Though Bitcoin mining requires no tools like picks and shovels, it does involve quite a bit of energy. In fact, there are server farms in places like Iceland whose only job is to mine Bitcoins. One source that keeps track of this has estimated that a single Bitcoin transaction requires 80,000 times more electricity that a single Visa card transaction.
How is Bitcoin used?
Proponents of the Bitcoin and crypto currency industry say that this figure is over exaggerated by at least three times. Using simple math, that would mean that mining Bitcoins only requires about 26,000 times more electricity than a single credit card transaction. That still seems excessive. Those who love and support the crypto currency craze will probably not be swayed in their obsession.
The huge increase in Bitcoin’s popularity has spawned many new industries. It is now much easier to conduct business on the Deep Web since Bitcoin payments cannot be traced. Of course, much of that trade is illegal or at least unethical. Using Bitcoin payments, you can buy illegal drugs and other contraband online now. It is the perfect monetary solution for a growing number of businesses that many consider illegal.
How much energy do Bitcoins require?
According to Morgan Stanley, mining one Bitcoin takes the same amount of energy required to power an average home for 2 years. If you consider all the computers plugged into the Bitcoin network, the energy consumed by them would power a medium-sized country. In spite of the massive amount of energy required, Bitcoins do look like they will be around for a while. Their current value has risen in the last few years from hundreds of dollars each to thousands.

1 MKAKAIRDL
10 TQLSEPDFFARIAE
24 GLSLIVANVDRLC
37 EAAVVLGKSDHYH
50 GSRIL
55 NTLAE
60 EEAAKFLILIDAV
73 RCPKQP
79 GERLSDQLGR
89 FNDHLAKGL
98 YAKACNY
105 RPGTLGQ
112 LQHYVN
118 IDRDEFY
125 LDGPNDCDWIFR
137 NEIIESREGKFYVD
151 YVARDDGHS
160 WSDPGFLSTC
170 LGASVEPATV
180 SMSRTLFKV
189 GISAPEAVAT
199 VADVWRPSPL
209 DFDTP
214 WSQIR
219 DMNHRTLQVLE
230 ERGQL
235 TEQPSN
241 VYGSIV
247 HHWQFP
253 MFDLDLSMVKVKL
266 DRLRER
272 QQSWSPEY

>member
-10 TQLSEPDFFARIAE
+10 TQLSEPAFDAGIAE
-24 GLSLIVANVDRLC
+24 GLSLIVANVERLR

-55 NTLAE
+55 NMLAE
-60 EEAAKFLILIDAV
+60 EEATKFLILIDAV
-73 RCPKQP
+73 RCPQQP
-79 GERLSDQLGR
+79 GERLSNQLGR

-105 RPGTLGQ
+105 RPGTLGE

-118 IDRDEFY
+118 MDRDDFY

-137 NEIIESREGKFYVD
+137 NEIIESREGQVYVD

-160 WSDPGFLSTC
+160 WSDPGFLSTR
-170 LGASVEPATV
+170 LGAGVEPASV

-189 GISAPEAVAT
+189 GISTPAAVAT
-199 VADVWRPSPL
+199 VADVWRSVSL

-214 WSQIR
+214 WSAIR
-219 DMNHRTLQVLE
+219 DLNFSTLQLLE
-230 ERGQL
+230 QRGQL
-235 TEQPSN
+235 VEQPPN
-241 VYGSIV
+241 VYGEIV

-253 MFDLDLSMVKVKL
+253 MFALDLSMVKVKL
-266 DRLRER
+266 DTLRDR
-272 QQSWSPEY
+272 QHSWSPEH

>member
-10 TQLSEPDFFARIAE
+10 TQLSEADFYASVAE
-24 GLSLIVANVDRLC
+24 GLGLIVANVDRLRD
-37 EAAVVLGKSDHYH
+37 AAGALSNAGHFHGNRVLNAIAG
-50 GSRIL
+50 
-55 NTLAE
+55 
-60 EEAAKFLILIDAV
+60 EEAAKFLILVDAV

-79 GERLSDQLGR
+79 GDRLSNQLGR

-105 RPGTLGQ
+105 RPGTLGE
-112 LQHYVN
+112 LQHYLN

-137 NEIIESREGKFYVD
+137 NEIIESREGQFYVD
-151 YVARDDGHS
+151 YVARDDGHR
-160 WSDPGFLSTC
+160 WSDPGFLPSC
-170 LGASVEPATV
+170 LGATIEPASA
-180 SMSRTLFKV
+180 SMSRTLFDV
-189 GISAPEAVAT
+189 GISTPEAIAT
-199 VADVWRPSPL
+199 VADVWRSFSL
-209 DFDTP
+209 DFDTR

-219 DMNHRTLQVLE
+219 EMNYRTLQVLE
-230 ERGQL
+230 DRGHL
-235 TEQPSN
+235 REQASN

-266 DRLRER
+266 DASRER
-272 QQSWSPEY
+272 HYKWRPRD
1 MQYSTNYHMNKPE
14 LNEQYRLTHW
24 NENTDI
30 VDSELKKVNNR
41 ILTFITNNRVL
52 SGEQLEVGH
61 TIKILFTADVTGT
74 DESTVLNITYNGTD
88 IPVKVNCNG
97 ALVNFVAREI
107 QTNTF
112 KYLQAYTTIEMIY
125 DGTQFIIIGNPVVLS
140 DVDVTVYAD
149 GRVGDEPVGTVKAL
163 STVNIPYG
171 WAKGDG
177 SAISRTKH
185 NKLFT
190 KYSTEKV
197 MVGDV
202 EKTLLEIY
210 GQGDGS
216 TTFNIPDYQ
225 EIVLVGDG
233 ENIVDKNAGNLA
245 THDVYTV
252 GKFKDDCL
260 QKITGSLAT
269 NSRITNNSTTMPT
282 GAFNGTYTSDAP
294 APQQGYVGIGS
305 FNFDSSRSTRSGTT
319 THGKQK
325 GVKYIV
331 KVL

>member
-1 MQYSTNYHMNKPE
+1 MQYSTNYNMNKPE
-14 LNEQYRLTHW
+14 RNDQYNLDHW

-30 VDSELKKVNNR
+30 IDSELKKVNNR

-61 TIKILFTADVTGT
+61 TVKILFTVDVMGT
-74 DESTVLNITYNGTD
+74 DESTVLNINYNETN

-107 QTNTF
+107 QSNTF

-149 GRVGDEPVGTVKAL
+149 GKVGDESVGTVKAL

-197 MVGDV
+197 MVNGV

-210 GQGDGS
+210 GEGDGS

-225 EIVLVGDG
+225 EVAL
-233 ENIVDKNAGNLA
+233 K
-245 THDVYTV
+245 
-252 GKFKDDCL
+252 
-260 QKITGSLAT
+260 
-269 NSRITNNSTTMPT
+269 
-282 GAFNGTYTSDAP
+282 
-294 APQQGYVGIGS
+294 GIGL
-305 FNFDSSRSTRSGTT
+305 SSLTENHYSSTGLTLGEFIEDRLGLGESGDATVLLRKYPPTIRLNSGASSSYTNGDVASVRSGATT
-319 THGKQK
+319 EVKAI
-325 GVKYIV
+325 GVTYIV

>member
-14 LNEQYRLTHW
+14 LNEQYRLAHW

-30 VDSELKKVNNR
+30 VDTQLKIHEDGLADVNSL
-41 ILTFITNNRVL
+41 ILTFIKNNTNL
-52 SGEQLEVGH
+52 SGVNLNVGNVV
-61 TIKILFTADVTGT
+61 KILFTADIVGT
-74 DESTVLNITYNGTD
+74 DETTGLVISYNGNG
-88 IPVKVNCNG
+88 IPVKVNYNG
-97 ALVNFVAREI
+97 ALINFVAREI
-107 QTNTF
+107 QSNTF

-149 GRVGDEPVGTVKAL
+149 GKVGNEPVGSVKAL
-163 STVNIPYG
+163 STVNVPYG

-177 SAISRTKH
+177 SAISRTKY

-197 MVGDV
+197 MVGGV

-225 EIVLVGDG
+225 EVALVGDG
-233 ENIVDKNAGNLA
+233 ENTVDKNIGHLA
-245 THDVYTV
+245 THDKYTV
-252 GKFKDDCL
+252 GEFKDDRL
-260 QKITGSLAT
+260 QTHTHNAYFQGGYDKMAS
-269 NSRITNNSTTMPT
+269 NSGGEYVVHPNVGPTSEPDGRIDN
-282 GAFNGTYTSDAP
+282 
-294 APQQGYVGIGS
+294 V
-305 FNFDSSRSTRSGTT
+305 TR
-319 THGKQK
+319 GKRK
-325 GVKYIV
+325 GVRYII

New crypto currencies
Since Bitcoin has become so popular, not just in America, but all over the world, other crypto currencies are now rising up. One of these called, Ethereum, has become so popular that it rivals Bitcoin. Production of Ethereum also requires massive energy for its creation. As the world’s second most popular virtual currency, it too, gobbles up enough energy each year to power a small country.
Those who love to deal in virtual currencies are not dismayed by these facts. They say that Bitcoin and Ethereum are totally worth whatever it costs to create them.
Vitalik Buterin, the inventor of Ethereum, is currently searching for more energy-efficient ways to create these digital tokens. In a recent statement, he said, “I would personally feel very unhappy if my main contribution to the world was adding Cyprus’s worth of electricity consumption to global warming.”